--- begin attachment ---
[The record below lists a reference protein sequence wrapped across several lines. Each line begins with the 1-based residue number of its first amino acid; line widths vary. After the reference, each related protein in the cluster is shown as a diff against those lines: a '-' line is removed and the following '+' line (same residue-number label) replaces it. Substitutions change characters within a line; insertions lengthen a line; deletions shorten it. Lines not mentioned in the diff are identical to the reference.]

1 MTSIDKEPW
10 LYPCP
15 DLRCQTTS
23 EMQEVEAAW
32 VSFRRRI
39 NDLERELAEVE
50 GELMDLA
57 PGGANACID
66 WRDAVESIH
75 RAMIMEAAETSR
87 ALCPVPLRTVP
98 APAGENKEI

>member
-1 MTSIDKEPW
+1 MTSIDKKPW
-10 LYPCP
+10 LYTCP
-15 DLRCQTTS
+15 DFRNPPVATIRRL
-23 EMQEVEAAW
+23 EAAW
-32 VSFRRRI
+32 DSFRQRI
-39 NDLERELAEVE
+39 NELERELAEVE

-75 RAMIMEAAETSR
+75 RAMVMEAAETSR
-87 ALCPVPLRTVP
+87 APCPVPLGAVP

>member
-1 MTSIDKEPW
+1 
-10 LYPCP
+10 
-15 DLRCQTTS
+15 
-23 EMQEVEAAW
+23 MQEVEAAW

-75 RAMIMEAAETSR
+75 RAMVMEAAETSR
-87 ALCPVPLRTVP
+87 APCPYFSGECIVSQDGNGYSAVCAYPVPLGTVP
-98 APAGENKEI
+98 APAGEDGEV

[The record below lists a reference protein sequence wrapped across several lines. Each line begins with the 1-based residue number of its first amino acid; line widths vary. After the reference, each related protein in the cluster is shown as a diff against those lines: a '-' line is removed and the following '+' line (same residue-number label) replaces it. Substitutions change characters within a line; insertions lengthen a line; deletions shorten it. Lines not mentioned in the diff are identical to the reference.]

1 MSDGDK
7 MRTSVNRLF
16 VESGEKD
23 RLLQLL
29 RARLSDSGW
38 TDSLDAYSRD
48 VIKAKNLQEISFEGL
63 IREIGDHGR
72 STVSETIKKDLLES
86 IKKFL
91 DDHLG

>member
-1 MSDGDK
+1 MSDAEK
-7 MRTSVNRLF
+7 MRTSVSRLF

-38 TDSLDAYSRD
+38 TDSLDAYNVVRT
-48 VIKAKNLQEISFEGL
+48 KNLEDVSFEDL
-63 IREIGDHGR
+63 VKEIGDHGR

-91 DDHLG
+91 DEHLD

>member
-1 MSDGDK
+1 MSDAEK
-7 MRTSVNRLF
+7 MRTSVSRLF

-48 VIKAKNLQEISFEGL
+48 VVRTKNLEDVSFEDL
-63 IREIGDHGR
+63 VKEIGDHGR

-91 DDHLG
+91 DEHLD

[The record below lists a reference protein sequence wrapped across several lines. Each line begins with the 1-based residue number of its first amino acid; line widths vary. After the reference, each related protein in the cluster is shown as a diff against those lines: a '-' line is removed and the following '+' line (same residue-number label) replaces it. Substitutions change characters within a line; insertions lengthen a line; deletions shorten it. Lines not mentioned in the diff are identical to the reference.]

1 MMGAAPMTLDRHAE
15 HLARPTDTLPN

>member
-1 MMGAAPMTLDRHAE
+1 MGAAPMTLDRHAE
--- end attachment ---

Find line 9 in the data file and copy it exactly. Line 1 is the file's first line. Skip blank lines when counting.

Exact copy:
57 PGGANACID